Arrow-right Camera


MLB playoffs may see 10 teams

Fri., April 22, 2011

Baseball Commissioner Bud Selig expects the playoffs to expand from eight teams to 10 for the 2012 season.

Selig went public last fall with his support for expanded playoffs, and the matter is subject to collective bargaining with the players’ association.

“I would say we’re moving to expanding the playoffs, but there’s a myriad of details to work out,” Selig said Thursday at his annual meeting with the Associated Press Sports Editors. “Ten is a fair number.”

Selig said scheduling is the major issue of discussion, including how many games the new wild-card round will be. The two wild cards in each league would meet, and the winners would advance to the following round against division winners.

“The more we’ve talked about it, I think we’re moving inexorably to that,” he said.

Pension expanded

Players who appeared in the major leagues for less than four years from 1947-79 will receive payments of up to $10,000 in each of the next two years under an agreement between Major League Baseball and the players’ association.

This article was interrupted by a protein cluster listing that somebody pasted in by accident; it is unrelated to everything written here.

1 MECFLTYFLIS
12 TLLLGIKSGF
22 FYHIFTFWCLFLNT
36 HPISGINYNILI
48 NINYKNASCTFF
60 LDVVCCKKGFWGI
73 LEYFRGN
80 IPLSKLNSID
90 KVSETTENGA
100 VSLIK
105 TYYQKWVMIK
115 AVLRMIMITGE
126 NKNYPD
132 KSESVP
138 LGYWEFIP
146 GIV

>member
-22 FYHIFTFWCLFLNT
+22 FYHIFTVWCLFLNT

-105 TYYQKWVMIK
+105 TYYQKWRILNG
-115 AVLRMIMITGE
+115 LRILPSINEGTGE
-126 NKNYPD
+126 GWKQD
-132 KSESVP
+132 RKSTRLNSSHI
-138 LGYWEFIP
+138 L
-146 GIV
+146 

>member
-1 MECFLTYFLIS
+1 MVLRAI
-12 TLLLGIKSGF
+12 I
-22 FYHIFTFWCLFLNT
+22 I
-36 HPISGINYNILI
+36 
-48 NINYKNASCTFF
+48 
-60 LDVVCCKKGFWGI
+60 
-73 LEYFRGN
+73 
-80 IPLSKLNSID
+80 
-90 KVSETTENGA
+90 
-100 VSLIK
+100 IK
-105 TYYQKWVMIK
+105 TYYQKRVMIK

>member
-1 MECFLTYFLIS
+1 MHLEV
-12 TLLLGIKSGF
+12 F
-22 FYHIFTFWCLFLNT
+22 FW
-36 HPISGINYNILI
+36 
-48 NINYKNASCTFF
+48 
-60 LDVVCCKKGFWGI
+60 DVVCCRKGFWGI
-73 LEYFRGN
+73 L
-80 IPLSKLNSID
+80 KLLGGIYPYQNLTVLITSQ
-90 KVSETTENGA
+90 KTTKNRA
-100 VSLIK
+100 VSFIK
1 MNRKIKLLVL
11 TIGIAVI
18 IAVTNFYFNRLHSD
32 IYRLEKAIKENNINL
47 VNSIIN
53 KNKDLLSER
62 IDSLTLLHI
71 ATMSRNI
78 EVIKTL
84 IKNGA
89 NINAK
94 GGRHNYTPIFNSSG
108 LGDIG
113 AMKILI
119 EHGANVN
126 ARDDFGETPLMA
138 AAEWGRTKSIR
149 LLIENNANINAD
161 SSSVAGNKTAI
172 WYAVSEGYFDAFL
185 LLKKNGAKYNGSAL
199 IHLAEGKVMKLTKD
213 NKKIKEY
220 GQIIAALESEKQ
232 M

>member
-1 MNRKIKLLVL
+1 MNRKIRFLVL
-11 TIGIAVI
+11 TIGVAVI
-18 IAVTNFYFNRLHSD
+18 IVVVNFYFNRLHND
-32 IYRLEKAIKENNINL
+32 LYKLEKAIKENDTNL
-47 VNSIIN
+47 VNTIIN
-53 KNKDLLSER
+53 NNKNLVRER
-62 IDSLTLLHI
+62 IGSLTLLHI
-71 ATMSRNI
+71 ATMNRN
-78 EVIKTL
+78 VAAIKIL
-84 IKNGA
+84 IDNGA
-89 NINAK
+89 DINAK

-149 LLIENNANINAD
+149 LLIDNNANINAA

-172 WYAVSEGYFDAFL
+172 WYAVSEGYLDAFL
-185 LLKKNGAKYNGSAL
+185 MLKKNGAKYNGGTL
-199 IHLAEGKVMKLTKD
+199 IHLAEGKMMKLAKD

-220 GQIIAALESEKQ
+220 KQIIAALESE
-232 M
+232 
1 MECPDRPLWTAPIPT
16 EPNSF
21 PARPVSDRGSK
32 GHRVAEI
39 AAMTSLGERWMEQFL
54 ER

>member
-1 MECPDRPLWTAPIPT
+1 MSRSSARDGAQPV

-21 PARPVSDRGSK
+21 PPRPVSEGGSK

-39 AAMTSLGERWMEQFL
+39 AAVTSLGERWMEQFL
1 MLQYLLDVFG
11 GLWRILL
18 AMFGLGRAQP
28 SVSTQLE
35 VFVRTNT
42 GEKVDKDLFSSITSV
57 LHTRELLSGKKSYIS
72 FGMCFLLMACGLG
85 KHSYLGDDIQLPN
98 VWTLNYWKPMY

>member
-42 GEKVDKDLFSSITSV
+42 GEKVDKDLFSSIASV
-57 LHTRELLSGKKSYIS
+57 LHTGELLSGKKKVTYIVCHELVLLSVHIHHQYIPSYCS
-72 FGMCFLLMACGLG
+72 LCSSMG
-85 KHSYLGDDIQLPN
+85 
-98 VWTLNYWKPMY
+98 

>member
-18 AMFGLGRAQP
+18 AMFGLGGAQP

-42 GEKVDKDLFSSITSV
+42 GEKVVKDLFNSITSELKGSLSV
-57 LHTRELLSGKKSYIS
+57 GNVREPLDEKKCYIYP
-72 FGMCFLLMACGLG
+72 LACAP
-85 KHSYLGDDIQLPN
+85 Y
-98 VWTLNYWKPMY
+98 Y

At least 904 players will receive money under the agreement, according to Dan Foster, chief executive officer of the Major League Baseball Players Alumni Association. The size of each payment will depend on quarters of service.

The payments will be funded mostly from money paid from the luxury tax assessed each year on high-spending teams. Of the $209.8 million in tax money raised since 2003, $192.2 million has been contributed by the New York Yankees.

Extension for Braun

The more Ryan Braun traveled to various cities during his time in the majors, the more he recognized just how much he loved Milwaukee.

Braun signed a $105 million, five-year contract extension that adds to a seven-year deal he signed in May 2008, meaning the Brewers are committed to pay the young slugger $145.5 million through 2020.

Braun has been picked to start each of the last three All-Star Games and is one of five players to hit at least 125 homers and post a .300 batting average over his first four seasons, joining Joe DiMaggio, Chuck Klein, Albert Pujols and Ted Williams.

There is one comment on this story »